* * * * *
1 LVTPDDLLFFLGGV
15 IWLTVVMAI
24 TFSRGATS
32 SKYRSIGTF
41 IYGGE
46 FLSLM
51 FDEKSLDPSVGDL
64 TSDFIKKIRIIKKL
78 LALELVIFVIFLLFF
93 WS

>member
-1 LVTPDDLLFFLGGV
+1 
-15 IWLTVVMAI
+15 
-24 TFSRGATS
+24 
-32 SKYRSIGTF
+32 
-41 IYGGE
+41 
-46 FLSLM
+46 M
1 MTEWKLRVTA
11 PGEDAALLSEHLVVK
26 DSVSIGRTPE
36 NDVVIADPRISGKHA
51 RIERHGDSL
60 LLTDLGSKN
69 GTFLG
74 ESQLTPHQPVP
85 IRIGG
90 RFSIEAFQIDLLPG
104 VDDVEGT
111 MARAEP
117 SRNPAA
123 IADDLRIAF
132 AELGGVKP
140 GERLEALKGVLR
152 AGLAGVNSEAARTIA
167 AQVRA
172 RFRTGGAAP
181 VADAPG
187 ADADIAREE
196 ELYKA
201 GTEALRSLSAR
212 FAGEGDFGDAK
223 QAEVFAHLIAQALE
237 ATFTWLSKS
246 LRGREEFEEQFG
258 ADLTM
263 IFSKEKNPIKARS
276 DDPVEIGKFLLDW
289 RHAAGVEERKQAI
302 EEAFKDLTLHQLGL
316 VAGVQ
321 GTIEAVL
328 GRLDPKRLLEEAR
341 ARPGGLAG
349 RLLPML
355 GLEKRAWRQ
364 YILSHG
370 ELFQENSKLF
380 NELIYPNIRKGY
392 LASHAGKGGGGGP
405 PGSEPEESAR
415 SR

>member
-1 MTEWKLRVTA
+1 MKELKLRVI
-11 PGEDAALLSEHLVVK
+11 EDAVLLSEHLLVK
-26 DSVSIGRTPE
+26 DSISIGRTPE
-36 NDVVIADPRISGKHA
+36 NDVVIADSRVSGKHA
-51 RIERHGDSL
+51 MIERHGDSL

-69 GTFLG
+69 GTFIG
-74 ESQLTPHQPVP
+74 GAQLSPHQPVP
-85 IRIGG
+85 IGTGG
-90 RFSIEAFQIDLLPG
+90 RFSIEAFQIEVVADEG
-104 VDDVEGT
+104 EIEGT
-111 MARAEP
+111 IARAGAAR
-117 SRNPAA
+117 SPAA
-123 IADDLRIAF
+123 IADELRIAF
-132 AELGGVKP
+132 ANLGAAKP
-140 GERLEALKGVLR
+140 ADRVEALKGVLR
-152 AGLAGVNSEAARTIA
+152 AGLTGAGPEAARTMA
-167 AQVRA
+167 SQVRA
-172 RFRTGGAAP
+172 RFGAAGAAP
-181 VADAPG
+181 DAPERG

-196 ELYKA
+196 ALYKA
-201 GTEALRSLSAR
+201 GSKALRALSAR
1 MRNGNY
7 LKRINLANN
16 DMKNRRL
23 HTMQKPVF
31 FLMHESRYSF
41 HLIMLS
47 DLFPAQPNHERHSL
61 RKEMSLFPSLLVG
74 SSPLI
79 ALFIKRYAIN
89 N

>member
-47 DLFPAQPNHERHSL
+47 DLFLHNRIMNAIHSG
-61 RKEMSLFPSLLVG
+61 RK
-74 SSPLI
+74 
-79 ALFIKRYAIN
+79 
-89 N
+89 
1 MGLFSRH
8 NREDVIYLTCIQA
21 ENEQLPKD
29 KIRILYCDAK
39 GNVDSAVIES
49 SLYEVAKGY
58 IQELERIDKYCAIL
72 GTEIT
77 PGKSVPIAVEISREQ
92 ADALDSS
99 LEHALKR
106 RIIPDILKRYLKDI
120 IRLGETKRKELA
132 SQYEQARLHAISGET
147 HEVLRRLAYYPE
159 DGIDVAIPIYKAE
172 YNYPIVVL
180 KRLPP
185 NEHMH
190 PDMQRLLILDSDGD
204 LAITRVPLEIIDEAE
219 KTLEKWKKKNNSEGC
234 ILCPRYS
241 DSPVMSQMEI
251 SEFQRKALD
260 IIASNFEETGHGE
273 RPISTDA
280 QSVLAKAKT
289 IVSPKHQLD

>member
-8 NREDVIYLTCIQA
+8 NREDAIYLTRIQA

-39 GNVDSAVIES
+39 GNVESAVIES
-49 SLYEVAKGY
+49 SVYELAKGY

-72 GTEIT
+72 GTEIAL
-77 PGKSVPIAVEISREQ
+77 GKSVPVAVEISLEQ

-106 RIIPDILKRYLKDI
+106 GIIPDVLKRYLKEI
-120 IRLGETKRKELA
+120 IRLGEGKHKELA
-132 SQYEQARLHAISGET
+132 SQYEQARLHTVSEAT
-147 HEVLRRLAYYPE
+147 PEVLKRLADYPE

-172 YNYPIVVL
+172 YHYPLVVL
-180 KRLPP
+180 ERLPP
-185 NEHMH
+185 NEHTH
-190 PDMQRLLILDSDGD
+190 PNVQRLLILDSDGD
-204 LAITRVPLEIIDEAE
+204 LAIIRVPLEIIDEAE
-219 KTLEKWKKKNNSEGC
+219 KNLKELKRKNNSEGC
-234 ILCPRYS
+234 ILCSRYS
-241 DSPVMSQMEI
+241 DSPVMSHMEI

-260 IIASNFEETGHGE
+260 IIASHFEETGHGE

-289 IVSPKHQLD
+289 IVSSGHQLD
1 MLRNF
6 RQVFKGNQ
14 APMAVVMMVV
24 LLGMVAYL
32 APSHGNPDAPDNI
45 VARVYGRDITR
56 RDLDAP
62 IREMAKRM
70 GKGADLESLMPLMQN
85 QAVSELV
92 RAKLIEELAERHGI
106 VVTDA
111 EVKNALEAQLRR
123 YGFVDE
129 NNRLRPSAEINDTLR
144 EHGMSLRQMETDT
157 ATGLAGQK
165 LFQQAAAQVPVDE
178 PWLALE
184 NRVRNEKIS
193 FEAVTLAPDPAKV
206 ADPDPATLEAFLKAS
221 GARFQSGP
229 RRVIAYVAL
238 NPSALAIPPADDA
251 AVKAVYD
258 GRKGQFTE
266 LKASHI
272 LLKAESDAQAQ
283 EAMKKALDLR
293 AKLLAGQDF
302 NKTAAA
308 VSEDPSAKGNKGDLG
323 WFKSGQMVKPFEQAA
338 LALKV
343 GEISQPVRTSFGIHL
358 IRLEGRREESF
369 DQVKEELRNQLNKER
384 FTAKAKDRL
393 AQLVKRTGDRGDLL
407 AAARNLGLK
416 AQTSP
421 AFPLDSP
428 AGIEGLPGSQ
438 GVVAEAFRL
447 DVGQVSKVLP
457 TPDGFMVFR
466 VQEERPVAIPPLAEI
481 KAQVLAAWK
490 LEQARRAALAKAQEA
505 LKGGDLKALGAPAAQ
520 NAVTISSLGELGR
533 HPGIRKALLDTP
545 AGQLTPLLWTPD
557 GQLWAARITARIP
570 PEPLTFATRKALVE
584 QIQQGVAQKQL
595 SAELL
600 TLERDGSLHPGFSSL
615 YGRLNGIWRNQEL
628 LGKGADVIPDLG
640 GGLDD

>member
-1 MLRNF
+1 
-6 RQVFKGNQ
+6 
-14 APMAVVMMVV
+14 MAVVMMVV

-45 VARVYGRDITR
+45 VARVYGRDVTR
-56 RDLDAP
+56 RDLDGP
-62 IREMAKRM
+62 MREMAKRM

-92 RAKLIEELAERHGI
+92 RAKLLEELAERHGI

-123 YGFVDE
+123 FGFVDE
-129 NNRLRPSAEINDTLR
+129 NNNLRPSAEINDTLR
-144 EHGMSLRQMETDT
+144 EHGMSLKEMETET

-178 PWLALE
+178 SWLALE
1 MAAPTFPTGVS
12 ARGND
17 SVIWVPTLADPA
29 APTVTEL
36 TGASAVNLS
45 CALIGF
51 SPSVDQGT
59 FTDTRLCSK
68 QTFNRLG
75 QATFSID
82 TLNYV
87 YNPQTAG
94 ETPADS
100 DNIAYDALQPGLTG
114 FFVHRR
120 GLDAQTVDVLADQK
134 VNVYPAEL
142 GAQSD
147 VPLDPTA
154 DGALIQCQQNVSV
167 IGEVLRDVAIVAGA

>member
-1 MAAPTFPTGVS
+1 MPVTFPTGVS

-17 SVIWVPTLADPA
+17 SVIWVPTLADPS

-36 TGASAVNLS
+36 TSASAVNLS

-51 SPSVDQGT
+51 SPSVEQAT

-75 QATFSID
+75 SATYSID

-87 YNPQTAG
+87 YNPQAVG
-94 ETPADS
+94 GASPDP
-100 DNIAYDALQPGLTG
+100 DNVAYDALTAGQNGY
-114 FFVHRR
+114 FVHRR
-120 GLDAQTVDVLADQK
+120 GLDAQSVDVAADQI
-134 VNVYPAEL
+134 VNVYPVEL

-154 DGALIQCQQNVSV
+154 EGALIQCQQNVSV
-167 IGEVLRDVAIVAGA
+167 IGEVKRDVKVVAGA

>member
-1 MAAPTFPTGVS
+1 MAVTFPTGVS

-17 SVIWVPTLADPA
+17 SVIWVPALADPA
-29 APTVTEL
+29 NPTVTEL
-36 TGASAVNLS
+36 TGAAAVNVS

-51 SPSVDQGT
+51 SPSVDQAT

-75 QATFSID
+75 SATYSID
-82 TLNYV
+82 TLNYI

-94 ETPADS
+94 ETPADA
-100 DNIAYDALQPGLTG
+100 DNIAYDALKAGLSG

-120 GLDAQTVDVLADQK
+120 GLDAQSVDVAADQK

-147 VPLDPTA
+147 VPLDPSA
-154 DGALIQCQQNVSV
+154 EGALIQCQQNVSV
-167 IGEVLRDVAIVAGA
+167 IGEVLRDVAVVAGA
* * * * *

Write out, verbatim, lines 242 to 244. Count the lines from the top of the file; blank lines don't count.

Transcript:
416 AQTSP
421 AFPLDSP
428 AGIEGLPGSQ